Physics Colloquium: Robert Schoelkopf
âEntanglement and Quantum Algorithms with Superconducting Circuitsâ?
By using the unique properties of quantum physics, such as entanglement and superposition, quantum computers are predicted to be vastly more powerful than their classical counterparts for certain tasks. While some technologies, such as NMR and trapped ions, have succeeded in making and manipulating a handful of quantum bits (qubits), they look quite different from a conventional computer, and there are many obstacles to building large-scale processors. At Yale, we use superconducting circuits to make macroscopic, solid-state qubits which are controlled and measured entirely by a sequence of electronic pulses on wires. These devices have advanced to the point where we can generate and detect highly-entangled states, and perform universal quantum gates. I will describe recent experiments showing the operation of Groverâs search algorithm, and measurements of the violation of a Mermin inequality for a three-qubit entangled GHZ state.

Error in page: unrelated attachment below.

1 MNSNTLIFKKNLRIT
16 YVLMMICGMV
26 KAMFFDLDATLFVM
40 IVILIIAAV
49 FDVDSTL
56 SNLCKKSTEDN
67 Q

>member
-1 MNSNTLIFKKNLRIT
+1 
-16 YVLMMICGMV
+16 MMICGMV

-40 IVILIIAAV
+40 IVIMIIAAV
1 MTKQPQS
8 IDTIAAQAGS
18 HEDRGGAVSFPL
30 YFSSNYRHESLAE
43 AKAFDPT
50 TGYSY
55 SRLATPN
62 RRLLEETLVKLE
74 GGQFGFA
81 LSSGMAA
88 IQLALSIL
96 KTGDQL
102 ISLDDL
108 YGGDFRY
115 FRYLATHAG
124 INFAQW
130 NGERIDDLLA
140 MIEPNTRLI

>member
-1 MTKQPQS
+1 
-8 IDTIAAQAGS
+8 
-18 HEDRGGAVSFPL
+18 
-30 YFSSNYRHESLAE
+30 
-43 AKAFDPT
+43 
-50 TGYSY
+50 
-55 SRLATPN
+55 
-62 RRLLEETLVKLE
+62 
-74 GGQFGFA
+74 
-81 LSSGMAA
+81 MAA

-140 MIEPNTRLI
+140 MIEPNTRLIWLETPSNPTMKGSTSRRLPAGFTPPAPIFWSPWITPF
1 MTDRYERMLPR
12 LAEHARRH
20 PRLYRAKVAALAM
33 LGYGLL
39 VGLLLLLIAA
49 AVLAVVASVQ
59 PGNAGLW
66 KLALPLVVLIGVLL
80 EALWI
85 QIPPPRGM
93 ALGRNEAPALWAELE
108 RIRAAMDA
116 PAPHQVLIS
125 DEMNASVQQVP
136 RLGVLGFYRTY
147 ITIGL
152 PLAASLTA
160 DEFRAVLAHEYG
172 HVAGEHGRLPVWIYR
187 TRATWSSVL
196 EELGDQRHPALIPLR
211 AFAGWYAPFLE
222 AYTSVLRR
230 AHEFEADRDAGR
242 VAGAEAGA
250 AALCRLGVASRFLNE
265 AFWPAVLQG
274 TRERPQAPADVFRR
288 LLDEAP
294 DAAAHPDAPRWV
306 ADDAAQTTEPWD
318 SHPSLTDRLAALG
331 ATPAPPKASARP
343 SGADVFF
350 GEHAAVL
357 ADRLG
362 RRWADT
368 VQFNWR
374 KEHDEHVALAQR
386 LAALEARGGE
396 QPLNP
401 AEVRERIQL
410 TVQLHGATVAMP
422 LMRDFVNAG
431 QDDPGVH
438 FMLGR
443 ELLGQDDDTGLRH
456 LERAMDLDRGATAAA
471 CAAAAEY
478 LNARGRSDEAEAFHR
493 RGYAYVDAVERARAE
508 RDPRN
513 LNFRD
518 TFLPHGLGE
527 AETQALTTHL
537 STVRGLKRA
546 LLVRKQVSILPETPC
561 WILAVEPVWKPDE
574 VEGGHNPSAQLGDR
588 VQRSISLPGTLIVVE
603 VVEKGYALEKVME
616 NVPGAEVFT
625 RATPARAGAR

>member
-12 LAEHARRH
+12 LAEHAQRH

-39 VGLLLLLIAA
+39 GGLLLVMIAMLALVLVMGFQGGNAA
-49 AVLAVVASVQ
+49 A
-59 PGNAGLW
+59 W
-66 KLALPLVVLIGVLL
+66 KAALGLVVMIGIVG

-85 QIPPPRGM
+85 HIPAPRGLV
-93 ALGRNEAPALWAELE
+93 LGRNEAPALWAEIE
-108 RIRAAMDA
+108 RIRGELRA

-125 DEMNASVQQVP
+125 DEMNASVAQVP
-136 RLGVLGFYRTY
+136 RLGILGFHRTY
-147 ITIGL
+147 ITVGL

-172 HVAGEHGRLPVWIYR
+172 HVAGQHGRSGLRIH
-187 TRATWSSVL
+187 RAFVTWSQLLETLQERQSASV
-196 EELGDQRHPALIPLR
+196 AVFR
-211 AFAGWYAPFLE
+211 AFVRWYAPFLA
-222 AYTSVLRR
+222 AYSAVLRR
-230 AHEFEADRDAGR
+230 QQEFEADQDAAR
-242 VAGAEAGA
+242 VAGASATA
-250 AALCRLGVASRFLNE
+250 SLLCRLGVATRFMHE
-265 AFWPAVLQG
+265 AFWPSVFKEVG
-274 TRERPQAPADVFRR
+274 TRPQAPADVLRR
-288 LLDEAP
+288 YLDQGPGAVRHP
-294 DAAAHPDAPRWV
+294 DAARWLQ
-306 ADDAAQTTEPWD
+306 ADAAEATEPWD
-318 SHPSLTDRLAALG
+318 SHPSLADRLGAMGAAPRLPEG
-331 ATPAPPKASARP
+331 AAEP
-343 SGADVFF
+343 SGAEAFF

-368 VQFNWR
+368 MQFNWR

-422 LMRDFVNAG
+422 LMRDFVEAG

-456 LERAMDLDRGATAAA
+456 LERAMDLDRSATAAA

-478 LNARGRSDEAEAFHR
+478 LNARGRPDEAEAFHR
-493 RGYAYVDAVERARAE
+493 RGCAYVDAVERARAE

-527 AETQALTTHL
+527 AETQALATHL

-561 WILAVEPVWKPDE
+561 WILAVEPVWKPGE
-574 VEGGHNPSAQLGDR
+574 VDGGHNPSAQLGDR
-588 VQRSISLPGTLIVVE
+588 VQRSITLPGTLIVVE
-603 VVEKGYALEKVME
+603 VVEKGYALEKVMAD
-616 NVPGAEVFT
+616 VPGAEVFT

Location: Jadwin A10
Date/Time: 10/20/11 at 4:30 pm - 10/20/11 at 6:00 pm
Category: Physics Colloquium